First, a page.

Microsoft’s Kinect was a good idea that never really found a definitive place with Xbox owners. It brought voice commands and gestures to the console, enabling owners to launch games, control media and more with just a few swipes or shouts. It’s now officially dead, with Microsoft focusing on Windows Mixed Reality and supporting third-party devices and services, including Amazon’s Alexa digital assistant. Here’s how Alexa on Xbox One works.
First, support for Alexa is in beta and rolling out to Xbox Insiders in stages, depending on their “level” and Xbox One Update Preview group. You can control the Xbox One with any Alexa-enabled device across nine specific categories ranging from loading a game to broadcasting to changing system settings. You can also control your Xbox One using the Alexa app for Android and iOS.
Now let’s get started with Alexa on Xbox with a quick introduction to Amazon’s assistant!
Who is Alexa?
This is Amazon’s cloud-based digital assistant launched at the end of 2014. Alexa is compatible with the company’s Echo devices, Fire TV, Fire HD, Android and iOS-powered phones and tablets. Simply start your command with the assistant’s name, such as, “Alexa, how is the weather outside?” and it will respond accordingly. The service is free, requires an account and an internet connection if you want to use the assistant outside Amazon’s base services and devices.
The ideal setup for controlling the Xbox One with Alexa is to use Amazon’s $50 Echo Dot. But as previously stated, you can use the Alexa smartphone app as well but that requires you to unlock the mobile device, load up the app and tap the Alexa virtual button. That said, you’re simply better off making the $50 investment if you want hands-free voice control.
Finally, note that you don’t need to manually pair Alexa with Cortana on a Windows 10 PC. Controlling the Xbox One is a stand-alone Alexa skill set stemming from the recent partnership between Amazon and Microsoft.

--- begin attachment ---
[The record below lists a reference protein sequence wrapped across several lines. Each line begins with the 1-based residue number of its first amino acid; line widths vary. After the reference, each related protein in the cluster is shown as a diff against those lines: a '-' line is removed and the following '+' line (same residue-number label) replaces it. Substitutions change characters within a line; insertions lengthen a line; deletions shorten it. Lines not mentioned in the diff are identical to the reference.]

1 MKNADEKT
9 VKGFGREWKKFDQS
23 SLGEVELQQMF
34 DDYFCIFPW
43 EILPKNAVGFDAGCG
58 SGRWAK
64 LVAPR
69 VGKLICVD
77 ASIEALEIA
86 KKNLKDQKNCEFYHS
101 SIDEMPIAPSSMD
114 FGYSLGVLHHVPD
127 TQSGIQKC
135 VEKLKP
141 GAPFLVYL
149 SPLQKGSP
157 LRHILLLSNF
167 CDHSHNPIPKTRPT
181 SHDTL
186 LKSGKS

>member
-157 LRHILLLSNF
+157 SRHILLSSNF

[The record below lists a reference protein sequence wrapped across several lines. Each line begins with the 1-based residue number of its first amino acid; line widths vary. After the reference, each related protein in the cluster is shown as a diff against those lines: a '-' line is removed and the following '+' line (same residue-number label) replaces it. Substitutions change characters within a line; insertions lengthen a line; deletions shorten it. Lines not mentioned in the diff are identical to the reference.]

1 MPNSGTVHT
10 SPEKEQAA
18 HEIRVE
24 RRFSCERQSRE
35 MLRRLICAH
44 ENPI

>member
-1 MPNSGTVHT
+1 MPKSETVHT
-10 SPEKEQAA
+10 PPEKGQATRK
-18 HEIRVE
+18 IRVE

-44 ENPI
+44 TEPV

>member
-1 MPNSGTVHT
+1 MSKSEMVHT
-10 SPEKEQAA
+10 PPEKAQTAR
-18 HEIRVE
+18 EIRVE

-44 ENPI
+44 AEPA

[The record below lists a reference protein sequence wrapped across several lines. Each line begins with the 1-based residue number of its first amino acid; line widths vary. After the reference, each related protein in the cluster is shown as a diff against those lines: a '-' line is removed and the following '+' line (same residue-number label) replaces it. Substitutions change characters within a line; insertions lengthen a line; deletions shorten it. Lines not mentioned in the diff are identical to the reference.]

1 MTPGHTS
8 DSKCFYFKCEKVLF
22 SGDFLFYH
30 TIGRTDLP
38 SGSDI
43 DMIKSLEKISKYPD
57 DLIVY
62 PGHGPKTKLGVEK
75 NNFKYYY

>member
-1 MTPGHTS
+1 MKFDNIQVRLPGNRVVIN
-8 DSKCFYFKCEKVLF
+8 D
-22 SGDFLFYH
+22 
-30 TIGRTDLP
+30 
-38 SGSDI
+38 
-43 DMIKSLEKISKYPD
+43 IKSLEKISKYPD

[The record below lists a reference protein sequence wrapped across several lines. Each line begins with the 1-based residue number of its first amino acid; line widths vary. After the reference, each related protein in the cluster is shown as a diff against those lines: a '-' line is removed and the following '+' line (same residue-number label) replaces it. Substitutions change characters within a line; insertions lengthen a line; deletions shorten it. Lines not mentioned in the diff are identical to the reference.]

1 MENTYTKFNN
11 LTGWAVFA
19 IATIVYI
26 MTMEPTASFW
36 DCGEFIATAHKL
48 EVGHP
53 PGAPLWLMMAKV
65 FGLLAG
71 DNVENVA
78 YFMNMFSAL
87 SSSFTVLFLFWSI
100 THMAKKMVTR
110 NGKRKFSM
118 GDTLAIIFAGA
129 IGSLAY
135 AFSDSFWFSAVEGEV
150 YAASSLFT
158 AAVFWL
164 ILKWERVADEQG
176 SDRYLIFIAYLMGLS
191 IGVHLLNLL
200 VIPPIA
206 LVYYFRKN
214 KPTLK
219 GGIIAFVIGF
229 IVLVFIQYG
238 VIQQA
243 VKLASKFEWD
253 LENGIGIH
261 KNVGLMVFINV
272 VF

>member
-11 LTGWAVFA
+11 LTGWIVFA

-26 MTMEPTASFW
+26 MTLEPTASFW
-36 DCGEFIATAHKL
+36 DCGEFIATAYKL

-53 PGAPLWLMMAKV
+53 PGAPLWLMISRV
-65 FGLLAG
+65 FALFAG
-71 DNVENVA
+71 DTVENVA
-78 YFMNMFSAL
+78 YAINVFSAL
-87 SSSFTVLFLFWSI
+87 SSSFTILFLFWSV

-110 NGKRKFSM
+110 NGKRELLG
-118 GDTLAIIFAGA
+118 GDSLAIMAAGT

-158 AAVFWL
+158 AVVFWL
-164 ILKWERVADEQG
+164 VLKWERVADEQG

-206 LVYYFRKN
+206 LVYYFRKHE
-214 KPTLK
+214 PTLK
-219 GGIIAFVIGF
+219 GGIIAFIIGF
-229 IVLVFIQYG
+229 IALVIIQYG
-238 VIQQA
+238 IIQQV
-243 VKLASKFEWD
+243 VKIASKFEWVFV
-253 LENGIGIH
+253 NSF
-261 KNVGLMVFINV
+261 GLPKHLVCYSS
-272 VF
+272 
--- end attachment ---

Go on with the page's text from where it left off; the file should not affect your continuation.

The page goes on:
1. First, sign into your Xbox One console.
2. Next, navigate to System > Settings > Kinect & devices > Digital assistants, as shown above.
3. Check “Enable digital assistants,” as shown above.
4. Next, on a PC, head here.
5. Create and/or sign in with your Amazon Alexa account.
6. Enable the Xbox (Beta) skill. Come back here to disable if needed, as shown above.
7. Pair your console with Alexa.
Now that you’ve introduced Alexa to your Xbox One, here’s how she can whip it into shape!
To get the full list of commands, say the following:
Alexa, ask Xbox what can I say?
After that, here are the commands you can say to control your Xbox One console:
- Alexa, tell Xbox to restart.
- Alexa, tell Xbox to turn on.
- Alexa, tell Xbox to turn off.
- Alexa, tell Xbox to wake up.
- Alexa, tell Xbox to next.
- Alexa, tell Xbox to pause.
- Alexa, tell Xbox to play.
- Alexa, tell Xbox to previous.
- Alexa, tell Xbox to stop.
- Alexa, tell Xbox to mute.
- Alexa, tell Xbox to unmute.
- Alexa, tell Xbox to turn the volume up.
- Alexa, tell Xbox to turn the volume down.
- Alexa, tell Xbox to record that.
- Alexa, tell Xbox to take a screenshot.
- Alexa, tell Xbox to invite [first name of person] to a party.
- Alexa, tell Xbox to launch [game or app name].
- Alexa, tell Xbox to start a party.
- Alexa, tell Xbox to start a broadcast.
- Alexa, tell Xbox to stop broadcasting.
- Alexa, tell Xbox to change the channel to [channel number or network].
- Alexa, tell Xbox to watch TV.
- Alexa, tell Xbox to file a bug.
- Alexa, tell Xbox to go back.
- Alexa, tell Xbox to go home.
- Alexa, tell Xbox to check my notifications.
- Alexa, tell Xbox to send a message.
- Alexa, tell Xbox to show friends / party / messages / achievements / settings [or any other] tab.
- Alexa, tell Xbox to show the menu.
- Alexa, tell Xbox to sign in.
- Alexa, tell Xbox to sign out.
- Alexa, tell Xbox to redeem a code.
- Alexa, tell Xbox to search the store for [query].
- Alexa, tell Xbox I wish I could [your request].
- Alexa, tell Xbox that didn’t work.
Pair a device
- Alexa, tell Xbox to pair.